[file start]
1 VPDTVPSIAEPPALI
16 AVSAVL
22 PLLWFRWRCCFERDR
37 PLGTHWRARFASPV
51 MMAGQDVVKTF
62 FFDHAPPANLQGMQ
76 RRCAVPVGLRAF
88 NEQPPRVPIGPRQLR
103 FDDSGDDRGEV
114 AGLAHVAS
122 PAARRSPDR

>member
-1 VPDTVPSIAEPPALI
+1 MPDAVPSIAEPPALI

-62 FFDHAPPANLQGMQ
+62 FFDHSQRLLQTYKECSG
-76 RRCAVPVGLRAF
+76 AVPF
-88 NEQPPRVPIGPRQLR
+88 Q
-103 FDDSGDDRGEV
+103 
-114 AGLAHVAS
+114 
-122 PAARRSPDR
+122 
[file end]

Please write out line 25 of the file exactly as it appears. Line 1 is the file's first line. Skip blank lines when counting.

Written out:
-122 PAARRSPDR